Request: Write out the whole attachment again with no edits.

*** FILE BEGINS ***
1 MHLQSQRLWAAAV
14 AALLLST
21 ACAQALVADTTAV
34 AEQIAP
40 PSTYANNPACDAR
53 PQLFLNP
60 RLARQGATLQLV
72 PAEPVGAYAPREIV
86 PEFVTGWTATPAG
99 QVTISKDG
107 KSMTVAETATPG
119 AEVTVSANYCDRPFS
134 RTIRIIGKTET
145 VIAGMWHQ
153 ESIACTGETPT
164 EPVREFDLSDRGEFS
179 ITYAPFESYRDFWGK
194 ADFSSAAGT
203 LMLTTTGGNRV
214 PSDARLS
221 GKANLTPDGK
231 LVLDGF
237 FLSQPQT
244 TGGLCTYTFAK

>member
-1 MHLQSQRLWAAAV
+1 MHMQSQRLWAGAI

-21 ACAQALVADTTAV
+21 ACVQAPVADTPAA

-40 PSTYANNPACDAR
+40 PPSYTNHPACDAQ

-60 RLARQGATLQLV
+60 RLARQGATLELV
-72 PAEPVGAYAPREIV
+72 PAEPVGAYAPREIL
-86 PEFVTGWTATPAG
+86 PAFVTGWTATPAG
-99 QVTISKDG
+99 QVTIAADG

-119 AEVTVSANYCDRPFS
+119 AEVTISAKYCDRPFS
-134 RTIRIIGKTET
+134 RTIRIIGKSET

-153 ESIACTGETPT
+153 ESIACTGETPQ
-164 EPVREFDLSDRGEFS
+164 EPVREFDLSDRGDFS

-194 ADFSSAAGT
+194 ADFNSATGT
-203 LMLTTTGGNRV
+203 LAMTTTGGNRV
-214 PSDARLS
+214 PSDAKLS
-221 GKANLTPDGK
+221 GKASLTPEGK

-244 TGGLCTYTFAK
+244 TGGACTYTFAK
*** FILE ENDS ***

1 MHLQSQRLWAAAV
14 AALLLST
21 ACAQALVADTTAV
34 AEQIAP
40 PSTYANNPACDAR
53 PQLFLNP
60 RLARQGATLQLV
72 PAEPVGAYAPREIV
86 PEFVTGWTATPAG
99 QVTISKDG
107 KSMTVAETATPG
119 AEVTVSANYCDRPFS
134 RTIRIIGKTET
145 VIAGMWHQ
153 ESIACTGETPT
164 EPVREFDLSDRGEFS
179 ITYAPFESYRDFWGK
194 ADFSSAAGT
203 LMLTTTGGNRV
214 PSDARLS
221 GKANLTPDGK
231 LVLDGF
237 FLSQPQT
244 TGGLCTYTFAK

>member
-1 MHLQSQRLWAAAV
+1 MHMQSQRLWAGAI

-21 ACAQALVADTTAV
+21 ACVQAPVADTPAA

-40 PSTYANNPACDAR
+40 PPSYTNHPACDAQ

-60 RLARQGATLQLV
+60 RLARQGATLELV
-72 PAEPVGAYAPREIV
+72 PAEPVGAYAPREIL
-86 PEFVTGWTATPAG
+86 PAFVTGWTATPAG
-99 QVTISKDG
+99 QVTIAADG

-119 AEVTVSANYCDRPFS
+119 AEVTISAKYCDRPFS
-134 RTIRIIGKTET
+134 RTIRIIGKSET

-153 ESIACTGETPT
+153 ESIACTGETPQ
-164 EPVREFDLSDRGEFS
+164 EPVREFDLSDRGDFS

-194 ADFSSAAGT
+194 ADFNSATGT
-203 LMLTTTGGNRV
+203 LAMTTTGGNRV
-214 PSDARLS
+214 PSDAKLS
-221 GKANLTPDGK
+221 GKASLTPEGK

-244 TGGLCTYTFAK
+244 TGGACTYTFAK